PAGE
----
Remarks by Rt. Hon. Hubert A. Ingraham, Prime Minister, at Launch of Third Dry Dock, Grand Bahama Shipyard, Freeport, Grand Bahama

Ladies and Gentlemen,

I am delighted to be in Grand Bahama this morning, especially here in Freeport when some good news is taking place. You would have read in the newspapers that the unemployment rate in Grand Bahama is now nearly what it was in 1992 when I came to office for the first time.

I want to assure Grand Bahama that we have been there before, we did it before and we will do it again; and by do it again I mean that we will cause Grand Bahama’s economy to be restored to growth in as short a time as is possible, due account being taken to what is happening in the global economy today as a result, what is happening in our own economy in The Bahamas.

The one regret I have this morning is that Edward St. George, who was a major proponent of this facility, is not here this morning. He pushed very hard for this facility and indeed, pushed very hard for Freeport to begin to realize its original purpose, which was to attract facilities such as this, Hutchison Whampoa’s transshipment facility and Bradford Marine.

I am very pleased that the owners of Royal Caribbean and the owners of Carnival decided to take a chance on a substantial investment in our country, especially at a time when there were options available to them to go elsewhere and there was nothing about our ability that said we could do a better job than any place else.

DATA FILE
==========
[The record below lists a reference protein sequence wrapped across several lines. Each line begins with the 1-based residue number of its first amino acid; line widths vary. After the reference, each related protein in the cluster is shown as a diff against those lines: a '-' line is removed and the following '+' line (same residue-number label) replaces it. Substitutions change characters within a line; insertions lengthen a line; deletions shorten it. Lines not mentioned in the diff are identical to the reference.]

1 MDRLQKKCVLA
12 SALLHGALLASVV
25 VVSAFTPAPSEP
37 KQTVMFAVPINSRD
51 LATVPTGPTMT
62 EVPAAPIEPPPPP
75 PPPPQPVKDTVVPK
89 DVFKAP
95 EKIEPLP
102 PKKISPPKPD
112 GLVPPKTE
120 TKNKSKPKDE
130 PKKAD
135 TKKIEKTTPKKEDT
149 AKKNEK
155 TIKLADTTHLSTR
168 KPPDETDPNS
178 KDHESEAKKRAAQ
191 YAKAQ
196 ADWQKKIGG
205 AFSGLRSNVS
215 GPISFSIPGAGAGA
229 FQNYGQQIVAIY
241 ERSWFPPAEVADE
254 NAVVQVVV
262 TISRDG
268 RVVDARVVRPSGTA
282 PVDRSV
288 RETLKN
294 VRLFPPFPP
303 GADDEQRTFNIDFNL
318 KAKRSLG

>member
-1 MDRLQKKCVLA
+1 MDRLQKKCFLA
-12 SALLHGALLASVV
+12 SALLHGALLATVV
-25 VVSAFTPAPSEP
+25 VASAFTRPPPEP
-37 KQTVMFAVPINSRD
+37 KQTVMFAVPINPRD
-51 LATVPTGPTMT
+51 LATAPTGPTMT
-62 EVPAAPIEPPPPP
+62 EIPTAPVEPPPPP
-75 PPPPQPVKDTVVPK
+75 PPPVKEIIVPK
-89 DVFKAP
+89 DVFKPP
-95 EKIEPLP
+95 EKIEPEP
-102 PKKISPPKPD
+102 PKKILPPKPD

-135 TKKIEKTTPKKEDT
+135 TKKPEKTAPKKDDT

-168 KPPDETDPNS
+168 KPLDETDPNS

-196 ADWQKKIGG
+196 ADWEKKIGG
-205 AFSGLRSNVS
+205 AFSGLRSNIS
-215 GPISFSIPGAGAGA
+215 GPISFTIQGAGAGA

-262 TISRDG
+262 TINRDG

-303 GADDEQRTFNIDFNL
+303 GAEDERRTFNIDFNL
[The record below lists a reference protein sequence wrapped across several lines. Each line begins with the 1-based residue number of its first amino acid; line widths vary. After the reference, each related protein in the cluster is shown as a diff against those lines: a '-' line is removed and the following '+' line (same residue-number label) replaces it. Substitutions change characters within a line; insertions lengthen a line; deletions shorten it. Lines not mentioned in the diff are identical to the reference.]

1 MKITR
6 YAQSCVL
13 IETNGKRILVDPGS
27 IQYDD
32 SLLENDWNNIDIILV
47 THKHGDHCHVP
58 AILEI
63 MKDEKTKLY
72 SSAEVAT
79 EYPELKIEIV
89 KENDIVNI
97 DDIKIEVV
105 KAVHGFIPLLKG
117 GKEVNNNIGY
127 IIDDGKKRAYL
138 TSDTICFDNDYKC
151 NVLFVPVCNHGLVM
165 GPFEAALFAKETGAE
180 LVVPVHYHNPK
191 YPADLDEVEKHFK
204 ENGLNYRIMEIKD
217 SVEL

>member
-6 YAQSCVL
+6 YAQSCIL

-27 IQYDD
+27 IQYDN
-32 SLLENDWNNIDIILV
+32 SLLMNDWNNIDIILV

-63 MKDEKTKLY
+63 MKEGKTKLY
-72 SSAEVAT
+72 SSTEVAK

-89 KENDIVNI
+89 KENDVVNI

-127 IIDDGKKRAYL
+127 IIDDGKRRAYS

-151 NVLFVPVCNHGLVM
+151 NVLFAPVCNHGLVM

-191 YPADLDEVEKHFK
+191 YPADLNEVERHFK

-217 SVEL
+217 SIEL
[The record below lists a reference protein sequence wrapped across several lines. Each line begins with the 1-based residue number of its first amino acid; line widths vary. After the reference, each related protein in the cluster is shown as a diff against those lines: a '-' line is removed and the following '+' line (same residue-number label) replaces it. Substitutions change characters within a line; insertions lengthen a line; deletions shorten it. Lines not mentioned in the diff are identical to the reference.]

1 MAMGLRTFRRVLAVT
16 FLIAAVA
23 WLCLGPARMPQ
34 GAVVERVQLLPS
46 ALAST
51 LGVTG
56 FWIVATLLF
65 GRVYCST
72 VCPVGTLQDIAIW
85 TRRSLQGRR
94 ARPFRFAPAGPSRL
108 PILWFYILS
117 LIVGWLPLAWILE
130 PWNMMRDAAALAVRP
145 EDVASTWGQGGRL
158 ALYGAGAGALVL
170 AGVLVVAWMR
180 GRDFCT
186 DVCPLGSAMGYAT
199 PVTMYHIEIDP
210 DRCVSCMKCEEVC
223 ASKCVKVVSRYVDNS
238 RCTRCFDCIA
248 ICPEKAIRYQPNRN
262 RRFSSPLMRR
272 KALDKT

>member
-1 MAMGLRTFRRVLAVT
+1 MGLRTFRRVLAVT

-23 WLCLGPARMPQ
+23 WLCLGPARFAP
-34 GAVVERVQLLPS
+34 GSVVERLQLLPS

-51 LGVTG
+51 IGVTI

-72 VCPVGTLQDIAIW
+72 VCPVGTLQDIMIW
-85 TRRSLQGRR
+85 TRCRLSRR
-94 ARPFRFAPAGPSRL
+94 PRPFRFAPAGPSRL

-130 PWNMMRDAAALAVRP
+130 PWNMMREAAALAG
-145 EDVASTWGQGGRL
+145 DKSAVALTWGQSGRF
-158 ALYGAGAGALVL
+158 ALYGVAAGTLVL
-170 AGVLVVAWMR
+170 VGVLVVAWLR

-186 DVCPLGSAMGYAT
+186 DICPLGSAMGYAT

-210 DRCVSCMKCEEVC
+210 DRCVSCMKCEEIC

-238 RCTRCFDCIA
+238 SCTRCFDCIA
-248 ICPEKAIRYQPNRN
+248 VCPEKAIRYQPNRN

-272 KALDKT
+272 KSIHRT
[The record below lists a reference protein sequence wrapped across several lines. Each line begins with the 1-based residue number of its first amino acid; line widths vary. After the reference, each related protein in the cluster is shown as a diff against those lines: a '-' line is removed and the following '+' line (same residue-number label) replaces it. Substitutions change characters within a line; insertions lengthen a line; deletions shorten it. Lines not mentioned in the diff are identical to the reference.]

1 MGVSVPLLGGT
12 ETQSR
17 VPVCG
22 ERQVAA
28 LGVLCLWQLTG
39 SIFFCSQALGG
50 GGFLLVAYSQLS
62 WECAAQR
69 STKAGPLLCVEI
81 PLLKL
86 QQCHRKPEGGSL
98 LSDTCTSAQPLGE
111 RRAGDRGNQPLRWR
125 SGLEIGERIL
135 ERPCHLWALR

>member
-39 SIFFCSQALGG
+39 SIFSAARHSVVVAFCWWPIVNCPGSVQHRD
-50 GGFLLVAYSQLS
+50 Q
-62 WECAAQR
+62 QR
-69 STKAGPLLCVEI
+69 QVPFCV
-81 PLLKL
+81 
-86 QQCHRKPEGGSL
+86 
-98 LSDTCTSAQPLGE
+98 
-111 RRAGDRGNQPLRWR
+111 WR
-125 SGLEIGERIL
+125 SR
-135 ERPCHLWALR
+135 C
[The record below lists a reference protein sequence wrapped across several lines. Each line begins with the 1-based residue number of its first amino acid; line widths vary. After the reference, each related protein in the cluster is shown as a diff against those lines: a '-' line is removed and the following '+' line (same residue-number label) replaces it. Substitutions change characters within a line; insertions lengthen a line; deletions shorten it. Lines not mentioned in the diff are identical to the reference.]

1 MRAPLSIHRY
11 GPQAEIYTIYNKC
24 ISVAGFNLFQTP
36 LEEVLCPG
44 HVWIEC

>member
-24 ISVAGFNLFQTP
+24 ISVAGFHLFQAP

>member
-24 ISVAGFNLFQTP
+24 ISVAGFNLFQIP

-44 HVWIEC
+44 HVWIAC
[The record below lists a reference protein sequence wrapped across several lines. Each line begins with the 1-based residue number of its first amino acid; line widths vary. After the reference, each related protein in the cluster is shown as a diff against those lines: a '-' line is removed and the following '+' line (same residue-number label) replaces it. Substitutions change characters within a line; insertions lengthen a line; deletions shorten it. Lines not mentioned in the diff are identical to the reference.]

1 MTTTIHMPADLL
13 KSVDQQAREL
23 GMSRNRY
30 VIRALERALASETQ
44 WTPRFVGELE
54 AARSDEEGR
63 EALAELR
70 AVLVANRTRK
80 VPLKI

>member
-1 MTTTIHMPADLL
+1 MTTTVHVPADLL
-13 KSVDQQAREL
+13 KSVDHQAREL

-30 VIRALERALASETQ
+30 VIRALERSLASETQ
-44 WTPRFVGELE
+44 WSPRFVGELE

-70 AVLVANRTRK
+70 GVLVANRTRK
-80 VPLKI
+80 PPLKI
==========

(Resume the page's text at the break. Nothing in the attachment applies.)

They invested substantial sums of money here in this business at Freeport and they were amongst the most upfront people with whom I have had to do business in Government.

They were able to say what they were proposing to do, that it would require a certain amount of foreign labour and how they would, over a period of years, cause to be trained persons in The Bahamas to assume some of the positions that would be made available.

It was a frightening thought for many in The Bahamas that we could attract a business that would result in more non-Bahamians being on site at some points in time than there were Bahamian workers. We had never dreamt of such a thing.

Many have not overcome that fear yet, but I think even the doubters are now beginning to come to terms with a reality that has been most beneficial for the economy of Grand Bahama and of The Bahamas.

Not only has this facility lived up to what it said it would do, it continues to provide additional training for Bahamians with additional skills being transferred to many as a result of the persons who come in from time to time.